The Australia Council for the Arts announced that one of Australia’s most highly regarded architectural practices, Denton Corker Marshall, will design the new Australian pavilion for the Venice Biennale, planned for completion in 2015.
Denton Corker Marshall, whose credits include such landmark buildings as the Melbourne Museum, Museum of Sydney, Australian Embassies in Tokyo and Beijing, and the Stonehenge Visitor Centre in the UK, was unanimously selected from a shortlist of six Australian firms.
“Denton Corker Marshall was considered the outstanding choice to undertake this significant project,” said Chair of the Australia Council, James Strong AO. “We are inspired by their creative vision, confident in their ability and excited by the potential for a truly exemplary building all Australians will be proud of.”
Denton Corker Marshall’s concept for the pavilion is simple. As stated in their submission, the design is “to make a form of the utmost simplicity; a white box contained within a black box. The pavilion is envisaged as an object rather than a building; a presence that is simultaneously powerful and discreet within the heavily wooded gardens.”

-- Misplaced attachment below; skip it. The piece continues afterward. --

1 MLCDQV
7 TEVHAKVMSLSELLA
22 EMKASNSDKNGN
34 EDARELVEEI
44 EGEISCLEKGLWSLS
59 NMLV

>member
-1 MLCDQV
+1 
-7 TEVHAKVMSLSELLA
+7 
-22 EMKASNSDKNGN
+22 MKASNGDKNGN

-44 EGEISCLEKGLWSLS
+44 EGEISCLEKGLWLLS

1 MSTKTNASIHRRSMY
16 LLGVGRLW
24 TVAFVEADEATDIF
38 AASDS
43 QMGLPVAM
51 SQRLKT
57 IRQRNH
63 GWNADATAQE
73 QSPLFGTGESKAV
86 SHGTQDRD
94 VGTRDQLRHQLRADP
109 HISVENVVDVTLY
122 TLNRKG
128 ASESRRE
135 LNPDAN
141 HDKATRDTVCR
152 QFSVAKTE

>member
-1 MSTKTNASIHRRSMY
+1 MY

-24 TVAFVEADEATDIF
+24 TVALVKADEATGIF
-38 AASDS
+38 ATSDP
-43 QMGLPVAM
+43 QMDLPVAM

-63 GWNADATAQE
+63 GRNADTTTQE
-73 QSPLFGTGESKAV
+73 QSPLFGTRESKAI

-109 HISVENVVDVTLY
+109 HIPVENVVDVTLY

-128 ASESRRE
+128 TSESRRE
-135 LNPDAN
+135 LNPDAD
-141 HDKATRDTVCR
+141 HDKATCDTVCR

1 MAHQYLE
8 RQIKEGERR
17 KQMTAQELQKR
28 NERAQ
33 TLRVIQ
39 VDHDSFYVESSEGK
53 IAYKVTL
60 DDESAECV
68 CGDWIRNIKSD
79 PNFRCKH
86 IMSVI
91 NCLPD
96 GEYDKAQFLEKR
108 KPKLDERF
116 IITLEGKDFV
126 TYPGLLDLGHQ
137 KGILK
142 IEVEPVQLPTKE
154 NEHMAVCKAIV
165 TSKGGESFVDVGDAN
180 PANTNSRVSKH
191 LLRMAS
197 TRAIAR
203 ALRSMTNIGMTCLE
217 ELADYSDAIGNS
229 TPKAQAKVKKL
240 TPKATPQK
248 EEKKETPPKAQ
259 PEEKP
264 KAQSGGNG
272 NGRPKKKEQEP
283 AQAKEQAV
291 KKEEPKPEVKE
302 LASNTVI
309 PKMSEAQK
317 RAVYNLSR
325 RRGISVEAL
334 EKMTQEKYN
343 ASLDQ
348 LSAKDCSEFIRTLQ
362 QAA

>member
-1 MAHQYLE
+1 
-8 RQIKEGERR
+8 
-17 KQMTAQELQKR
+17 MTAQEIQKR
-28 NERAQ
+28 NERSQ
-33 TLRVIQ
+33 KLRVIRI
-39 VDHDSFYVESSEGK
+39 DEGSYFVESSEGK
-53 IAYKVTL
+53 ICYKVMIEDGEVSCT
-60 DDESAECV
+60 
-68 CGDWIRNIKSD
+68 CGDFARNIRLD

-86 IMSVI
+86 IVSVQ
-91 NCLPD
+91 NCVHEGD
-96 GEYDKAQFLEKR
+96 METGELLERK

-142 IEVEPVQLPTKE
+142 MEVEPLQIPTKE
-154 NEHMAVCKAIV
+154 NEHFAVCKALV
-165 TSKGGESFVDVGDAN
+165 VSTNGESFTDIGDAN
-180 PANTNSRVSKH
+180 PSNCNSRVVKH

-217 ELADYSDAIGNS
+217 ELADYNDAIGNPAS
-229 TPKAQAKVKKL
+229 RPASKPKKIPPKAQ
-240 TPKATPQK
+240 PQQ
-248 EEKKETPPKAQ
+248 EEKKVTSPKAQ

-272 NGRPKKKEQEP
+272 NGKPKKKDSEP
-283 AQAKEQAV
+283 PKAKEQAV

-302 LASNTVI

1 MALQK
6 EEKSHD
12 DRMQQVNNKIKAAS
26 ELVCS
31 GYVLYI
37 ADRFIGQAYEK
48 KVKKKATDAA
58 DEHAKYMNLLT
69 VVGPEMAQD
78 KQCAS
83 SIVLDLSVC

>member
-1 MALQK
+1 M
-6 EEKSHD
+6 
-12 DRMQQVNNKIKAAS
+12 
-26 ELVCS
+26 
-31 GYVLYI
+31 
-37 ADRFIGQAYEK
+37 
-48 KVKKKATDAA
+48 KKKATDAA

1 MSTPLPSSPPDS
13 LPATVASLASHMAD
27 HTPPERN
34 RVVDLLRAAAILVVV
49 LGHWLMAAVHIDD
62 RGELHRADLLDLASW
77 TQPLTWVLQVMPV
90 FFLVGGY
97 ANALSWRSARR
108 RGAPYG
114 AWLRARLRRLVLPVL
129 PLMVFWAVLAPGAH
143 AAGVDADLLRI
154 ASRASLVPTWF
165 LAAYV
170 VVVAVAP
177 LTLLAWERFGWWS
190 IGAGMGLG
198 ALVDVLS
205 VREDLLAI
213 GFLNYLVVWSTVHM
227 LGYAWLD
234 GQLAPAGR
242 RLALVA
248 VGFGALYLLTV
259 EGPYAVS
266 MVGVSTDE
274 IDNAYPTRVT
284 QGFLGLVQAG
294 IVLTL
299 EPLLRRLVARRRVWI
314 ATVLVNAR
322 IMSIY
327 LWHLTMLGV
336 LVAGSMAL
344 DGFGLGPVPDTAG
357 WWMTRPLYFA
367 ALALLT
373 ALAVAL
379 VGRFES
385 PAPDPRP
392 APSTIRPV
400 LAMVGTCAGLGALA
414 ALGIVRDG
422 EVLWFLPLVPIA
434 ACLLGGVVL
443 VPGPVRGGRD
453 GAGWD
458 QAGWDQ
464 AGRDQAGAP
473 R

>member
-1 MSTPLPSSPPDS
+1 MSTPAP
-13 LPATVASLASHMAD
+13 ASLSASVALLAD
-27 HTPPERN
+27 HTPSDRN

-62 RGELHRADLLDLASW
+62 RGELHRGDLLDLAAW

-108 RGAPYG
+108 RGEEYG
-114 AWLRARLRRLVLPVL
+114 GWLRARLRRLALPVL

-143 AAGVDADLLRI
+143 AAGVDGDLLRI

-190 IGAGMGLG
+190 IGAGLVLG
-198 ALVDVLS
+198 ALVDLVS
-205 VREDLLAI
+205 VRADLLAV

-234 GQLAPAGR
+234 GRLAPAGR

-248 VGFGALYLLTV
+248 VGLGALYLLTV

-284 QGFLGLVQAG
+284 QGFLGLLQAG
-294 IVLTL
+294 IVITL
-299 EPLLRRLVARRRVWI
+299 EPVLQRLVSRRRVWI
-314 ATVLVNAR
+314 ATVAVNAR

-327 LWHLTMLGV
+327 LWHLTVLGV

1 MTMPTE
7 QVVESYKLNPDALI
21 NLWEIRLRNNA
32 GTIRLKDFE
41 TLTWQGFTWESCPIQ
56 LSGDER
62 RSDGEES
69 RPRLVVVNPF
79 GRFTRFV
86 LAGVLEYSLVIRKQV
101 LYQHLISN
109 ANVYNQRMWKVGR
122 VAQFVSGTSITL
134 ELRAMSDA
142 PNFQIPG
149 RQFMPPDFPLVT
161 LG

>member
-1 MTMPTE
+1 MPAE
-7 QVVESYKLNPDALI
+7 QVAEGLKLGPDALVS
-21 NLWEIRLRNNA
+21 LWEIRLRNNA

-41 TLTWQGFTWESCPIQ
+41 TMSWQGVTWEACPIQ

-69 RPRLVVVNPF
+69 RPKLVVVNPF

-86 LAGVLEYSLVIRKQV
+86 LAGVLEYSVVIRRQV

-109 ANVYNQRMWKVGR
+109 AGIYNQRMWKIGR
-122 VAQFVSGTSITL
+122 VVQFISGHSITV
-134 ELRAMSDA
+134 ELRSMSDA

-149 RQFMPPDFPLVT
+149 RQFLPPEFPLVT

John Denton, from Denton Corker Marshall said today: “Venice holds a special place in the arts and architecture worlds so it’s very exciting for us to win this project. I believe it will be a building that will proudly represent Australia and be recognised as a powerful, confident addition to the pavilions in the Giardini.”
The Venice Biennale is the world’s oldest and most prestigious event on the international contemporary arts calendar. Australia has been consistently represented at the event for more than three decades. It regularly attracts a quarter of a million visitors over its five months and last year over 192,000 attended the Australian pavilion’s exhibition.
Selection panellist Brian Zulaikha, President, Australian Institute of Architects said of the winning tender: “Denton Corker Marshall’s building is a striking, perhaps timeless addition to the Giardini. Handsome and sculpturally bold, its skilful simplicity creates an inspiring and limitless space for artists and audiences.”
Australia has had a site in the prestigious Giardini location since 1988 – one of only 29 countries to have a permanent national presence – where Phillip Cox designed our first pavilion as a temporary structure for the Arthur Boyd exhibition of that year. The new pavilion is due to be completed for the opening of the 56th International Art Exhibition, Venice Biennale 2015. The project, managed by the Australia Council, is estimated to cost approximately $6 million with all capital funds to be sourced from the private sector. Australia is the first country to redevelop its site in the Giardini.
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